The mouth is one of the body’s most crucial early warning signs in the fight against oral cancer. In between regular dental visits, it’s important to be aware of the mouth’s signs and symptoms. Remember, if you see any of these signs or symptoms, schedule an appointment at the office if you don’t see improvement within two-three weeks:
• Hoarseness, chronic sore throat, or change in voice
• The development of white, red, or speckled (white and red) patches in the mouth
• Lumps, thickening tissues, rough spots, crusty or eroded areas
• Difficulty chewing or swallowing, speaking, or moving the jaw or tongue
• A change in the way your teeth or dentures fit together when you close your mouth
• Dramatic weight loss
• Unexplained numbness, loss of feeling, or pain/tenderness in any area of the face, mouth, or neck
• Unexplained bleeding in the mouth

Don’t wait any longer. Be proactive about your oral health, and get checked today!

Wisdom Teeth Aftercare

Having your impacted wisdom teeth removed is a serious surgical procedure, and post-operative care is extremely important! Read on for instructions on how to care for your sore mouth, and how to minimize unnecessary pain and complications.

Immediately Following Surgery:
Keep a firm, yet gentle, bite on the gauze packs that have been placed in your mouth to keep them in place. You can remove them after an hour if the bleeding is controlled. If the surgical area continues to bleed, place new gauze for another 30 to 45 minutes.

Do Not:
• Rinse vigorously
• Probe the area
• Smoke (hopefully you don’t!!)
• Participate in strenuous activities

You Can:
• Brush gently (but not the area)
• Begin saltwater rinses 24 hours after surgery (mix 1 tbs of salt with 1 cup of water).
• Make sure to swish gently. These rinses should be done 2-3 times a day, especially after eating.

Enjoy some down-time! Keep activity level to a minimum! Enjoy a day of couch or bed-rest, as being active could result in increased bleeding. Avoid exercise for 3-4 days, and when you do begin exercising again, keep in mind your caloric intake has been reduced so you may feel weaker. There are also some diet restrictions to keep in mind!

• Extremely hot foods
• Straws (for the first few days)
• Chewing (until tongue sensation has returned)
• Smaller foods that can become stuck in the socket area
• Skipping meals—while eating may seem like a lot of work, you need your nourishment to be able to heal and feel better!

Swelling is a completely normal occurrence. Keep in mind, swelling will usually be at it’s worst in the 2-3 days after surgery. You can minimize swelling by applying a cold compress (covered with a towel) firmly to the cheek next to the surgical area. Apply the pack with 20 minutes on, and 20 minutes off for the first 24-48 hours.

Since no two mouths are alike, do not take advice from friends (even well-intended advice could cause a healing set-back). The advice given to you from your doctor and team are tailored to fit your needs. Please call us if you have any questions or concerns about your recovery. Happy healing!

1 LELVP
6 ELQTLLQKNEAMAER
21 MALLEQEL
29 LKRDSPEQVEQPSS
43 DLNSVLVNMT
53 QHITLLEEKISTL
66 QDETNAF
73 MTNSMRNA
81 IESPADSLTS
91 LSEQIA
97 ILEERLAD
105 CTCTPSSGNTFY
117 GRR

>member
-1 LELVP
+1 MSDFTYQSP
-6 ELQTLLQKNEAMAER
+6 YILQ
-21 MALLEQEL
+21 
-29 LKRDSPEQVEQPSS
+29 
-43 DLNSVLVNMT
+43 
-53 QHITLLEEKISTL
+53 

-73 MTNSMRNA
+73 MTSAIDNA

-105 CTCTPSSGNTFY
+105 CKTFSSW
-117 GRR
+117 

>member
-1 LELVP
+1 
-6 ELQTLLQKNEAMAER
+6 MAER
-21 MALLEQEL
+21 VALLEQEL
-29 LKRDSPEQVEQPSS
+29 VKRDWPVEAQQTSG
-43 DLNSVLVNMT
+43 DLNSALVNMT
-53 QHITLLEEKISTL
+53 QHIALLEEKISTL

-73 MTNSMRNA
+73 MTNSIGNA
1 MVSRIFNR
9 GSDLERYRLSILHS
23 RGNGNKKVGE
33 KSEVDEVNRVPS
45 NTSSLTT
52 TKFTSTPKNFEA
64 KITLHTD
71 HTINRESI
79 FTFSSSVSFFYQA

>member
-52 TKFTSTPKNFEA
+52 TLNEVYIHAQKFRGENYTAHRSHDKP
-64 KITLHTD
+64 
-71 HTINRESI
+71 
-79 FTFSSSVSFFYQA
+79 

Flossing: Absolutely Necessary!

Yes, You Still Have to Floss. No, the dance move “flossing” does not count. The AP recently released an article making the claim that “there’s little proof that flossing works”. Their review cited a series of studies that found flossing does little or nothing to improve oral health. Here’s the problem: the studies were flawed. The AP concluded that floss does little for oral health, but it’s important to note that the evidence they cited was very weak at best. In fact, they said so themselves.

As acknowledged by the AP, many of these studies were extremely short. “Some lasted only two weeks, far too brief for a cavity or dental disease to develop” (Associated Press). They also say that “One tested 25 people after only a single use of floss” (Associated Press).

Of course, the evidence is unreliable. You don’t simply develop gum disease because you forgot to floss yesterday. Cavities and gum disease do not happen overnight. Gum disease is preventable by maintain great oral health habits for a long period of time. Lets put it this way: If a study claims drinking milk does nothing for bone health, but draws conclusions after only three glasses of milk, is it a reliable study?

The fact of the matter is floss removes gunk from teeth. You can see it. Gunk feeds bacteria which leads to plaque, cavities, poor gum health, and eventually gum disease. Floss has the ability to reach the food particles that your brush can’t get to. Using a sawing motion instead of moving up and around the teeth to clean the cracks. Positive results come from correct use and it’s critical that people learn to use a tool properly before discarding it as useless.